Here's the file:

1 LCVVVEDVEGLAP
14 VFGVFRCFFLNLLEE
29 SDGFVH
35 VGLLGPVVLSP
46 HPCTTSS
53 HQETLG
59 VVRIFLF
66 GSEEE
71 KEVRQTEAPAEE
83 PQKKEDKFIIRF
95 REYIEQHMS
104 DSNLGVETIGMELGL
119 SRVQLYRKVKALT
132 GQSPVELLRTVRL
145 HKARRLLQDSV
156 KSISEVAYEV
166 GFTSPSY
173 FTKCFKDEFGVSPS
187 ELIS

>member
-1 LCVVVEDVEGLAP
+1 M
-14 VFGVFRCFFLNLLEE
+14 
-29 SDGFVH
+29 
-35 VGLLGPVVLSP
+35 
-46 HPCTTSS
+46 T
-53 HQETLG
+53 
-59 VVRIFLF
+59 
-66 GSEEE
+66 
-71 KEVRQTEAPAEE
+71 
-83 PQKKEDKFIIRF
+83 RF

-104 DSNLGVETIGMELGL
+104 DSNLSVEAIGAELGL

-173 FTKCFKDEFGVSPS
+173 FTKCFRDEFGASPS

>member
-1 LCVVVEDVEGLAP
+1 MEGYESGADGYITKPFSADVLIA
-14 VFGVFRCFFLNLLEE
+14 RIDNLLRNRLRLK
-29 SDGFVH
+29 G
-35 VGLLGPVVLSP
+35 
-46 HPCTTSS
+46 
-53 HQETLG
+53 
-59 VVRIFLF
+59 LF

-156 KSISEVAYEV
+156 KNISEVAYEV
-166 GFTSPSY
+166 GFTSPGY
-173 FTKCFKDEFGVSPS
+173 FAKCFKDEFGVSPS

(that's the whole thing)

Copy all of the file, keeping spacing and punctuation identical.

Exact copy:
1 LCVVVEDVEGLAP
14 VFGVFRCFFLNLLEE
29 SDGFVH
35 VGLLGPVVLSP
46 HPCTTSS
53 HQETLG
59 VVRIFLF
66 GSEEE
71 KEVRQTEAPAEE
83 PQKKEDKFIIRF
95 REYIEQHMS
104 DSNLGVETIGMELGL
119 SRVQLYRKVKALT
132 GQSPVELLRTVRL
145 HKARRLLQDSV
156 KSISEVAYEV
166 GFTSPSY
173 FTKCFKDEFGVSPS
187 ELIS

>member
-1 LCVVVEDVEGLAP
+1 M
-14 VFGVFRCFFLNLLEE
+14 
-29 SDGFVH
+29 
-35 VGLLGPVVLSP
+35 
-46 HPCTTSS
+46 T
-53 HQETLG
+53 
-59 VVRIFLF
+59 
-66 GSEEE
+66 
-71 KEVRQTEAPAEE
+71 
-83 PQKKEDKFIIRF
+83 RF

-104 DSNLGVETIGMELGL
+104 DSNLSVEAIGAELGL

-173 FTKCFKDEFGVSPS
+173 FTKCFRDEFGASPS

>member
-1 LCVVVEDVEGLAP
+1 MEGYESGADGYITKPFSADVLIA
-14 VFGVFRCFFLNLLEE
+14 RIDNLLRNRLRLK
-29 SDGFVH
+29 G
-35 VGLLGPVVLSP
+35 
-46 HPCTTSS
+46 
-53 HQETLG
+53 
-59 VVRIFLF
+59 LF

-156 KSISEVAYEV
+156 KNISEVAYEV
-166 GFTSPSY
+166 GFTSPGY
-173 FTKCFKDEFGVSPS
+173 FAKCFKDEFGVSPS